Apple has just released a slew of updates for all of its devices. iOS, iPad OS and macOS have all had new versions of their operating systems to bring new software and fix some bugs. Among them was a particularly annoying flaw that allowed, in some cases, to spy on conversations with Siri and the content of voice dictation.
Dangers of Bluetooth
Spotted by developer Guilherme Rambo (which publishes the AirBuddy application intended to facilitate the connection of wireless headphones on Mac), the flaw allowed “any app with Bluetooth access to record your conversations with Siri and iOS voice dictation audio when using AirPods or Beats headphones. This happens without the app asking for permission to access the microphone and without it leaving any traces“, explains the developer.
To put it simply, with a headset connected via Bluetooth and by analyzing the data streams that come out of the iPhone during a Siri request or a voice dictation, it was possible to reconstruct the audio file and therefore listen to the content of voice messages. A rather annoying flaw that could be exploited discreetly. As Guilherme Rambo explains, by simply connecting Bluetooth headphones and analyzing the activity of the DoAP service (which is used for voice dictation and Siri) with a dedicated application, it became possible to record audio on the nose. and beard of a user.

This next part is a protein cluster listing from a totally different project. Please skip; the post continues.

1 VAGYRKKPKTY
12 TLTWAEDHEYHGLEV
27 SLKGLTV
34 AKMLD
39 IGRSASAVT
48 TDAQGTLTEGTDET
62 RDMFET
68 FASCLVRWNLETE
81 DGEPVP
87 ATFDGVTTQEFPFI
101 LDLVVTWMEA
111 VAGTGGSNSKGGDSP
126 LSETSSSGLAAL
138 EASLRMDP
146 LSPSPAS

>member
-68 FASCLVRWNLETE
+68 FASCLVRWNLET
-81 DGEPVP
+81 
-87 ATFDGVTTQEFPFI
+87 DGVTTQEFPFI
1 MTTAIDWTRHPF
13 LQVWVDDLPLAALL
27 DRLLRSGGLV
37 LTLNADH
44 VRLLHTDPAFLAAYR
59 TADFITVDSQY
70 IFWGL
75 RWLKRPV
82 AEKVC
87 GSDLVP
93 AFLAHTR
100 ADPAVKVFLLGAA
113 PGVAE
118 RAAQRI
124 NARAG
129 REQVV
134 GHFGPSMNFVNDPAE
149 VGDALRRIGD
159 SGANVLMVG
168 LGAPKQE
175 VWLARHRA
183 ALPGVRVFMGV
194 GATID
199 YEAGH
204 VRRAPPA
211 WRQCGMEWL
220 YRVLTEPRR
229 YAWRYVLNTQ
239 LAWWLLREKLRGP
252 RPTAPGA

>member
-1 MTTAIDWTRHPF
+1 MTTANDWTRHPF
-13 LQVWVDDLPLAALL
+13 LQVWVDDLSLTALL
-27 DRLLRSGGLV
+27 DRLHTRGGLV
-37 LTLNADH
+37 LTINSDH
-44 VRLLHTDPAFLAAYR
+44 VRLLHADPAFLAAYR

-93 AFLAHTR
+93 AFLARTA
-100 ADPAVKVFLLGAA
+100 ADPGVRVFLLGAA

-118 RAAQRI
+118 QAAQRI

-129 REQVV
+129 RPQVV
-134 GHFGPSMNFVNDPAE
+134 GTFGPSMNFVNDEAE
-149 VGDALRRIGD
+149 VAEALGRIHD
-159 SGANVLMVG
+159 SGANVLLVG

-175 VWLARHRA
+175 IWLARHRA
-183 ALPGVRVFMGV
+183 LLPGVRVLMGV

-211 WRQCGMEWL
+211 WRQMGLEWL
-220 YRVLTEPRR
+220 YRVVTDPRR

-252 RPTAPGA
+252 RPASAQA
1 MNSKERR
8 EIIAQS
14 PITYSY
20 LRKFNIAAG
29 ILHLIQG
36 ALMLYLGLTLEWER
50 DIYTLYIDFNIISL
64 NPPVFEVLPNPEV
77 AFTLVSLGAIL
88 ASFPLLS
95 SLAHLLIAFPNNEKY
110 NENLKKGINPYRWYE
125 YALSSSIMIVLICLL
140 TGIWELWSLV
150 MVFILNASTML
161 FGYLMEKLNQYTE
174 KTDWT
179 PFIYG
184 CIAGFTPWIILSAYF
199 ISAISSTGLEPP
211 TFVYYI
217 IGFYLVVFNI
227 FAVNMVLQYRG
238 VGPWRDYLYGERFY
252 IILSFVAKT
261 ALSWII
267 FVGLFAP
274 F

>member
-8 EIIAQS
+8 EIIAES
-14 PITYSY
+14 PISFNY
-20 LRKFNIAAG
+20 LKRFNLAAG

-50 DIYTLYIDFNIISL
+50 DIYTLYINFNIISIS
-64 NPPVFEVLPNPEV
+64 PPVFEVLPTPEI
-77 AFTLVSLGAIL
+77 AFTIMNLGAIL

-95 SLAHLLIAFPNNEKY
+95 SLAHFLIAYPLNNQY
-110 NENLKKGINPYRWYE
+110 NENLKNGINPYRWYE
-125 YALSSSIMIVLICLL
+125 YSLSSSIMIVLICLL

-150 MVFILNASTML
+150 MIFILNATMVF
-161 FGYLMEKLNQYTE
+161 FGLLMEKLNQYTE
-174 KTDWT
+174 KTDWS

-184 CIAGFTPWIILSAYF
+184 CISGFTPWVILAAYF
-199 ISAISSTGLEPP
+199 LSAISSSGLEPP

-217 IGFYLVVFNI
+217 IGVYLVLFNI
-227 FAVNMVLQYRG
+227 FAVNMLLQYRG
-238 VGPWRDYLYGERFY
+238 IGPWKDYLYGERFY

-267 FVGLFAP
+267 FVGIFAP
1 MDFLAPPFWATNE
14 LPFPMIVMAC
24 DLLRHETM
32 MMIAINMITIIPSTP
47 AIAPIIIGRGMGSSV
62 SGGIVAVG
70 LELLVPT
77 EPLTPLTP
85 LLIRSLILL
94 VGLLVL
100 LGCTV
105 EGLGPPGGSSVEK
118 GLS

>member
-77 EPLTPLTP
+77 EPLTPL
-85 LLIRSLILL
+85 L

A flaw corrected by Apple
Granted, the app needed Bluetooth permissions to record audio content, but there was no indication that the app could also listen to mic audio in the background. “Most users don’t expect that giving an app access to Bluetooth will also give it access to their conversations with Siri and voice dictation audio.“, regrets the developer. Worse still, under macOS, no permission was requested to save the content sent to the AirPods.
Fortunately, the bug was fixed by Apple in version 16.1 of iOS and the latest version of macOS by limiting access to the DoAP service. The flaw discovered by Guilherme Rambo having been immediately shared with Apple, no malicious use seems to have been made of it.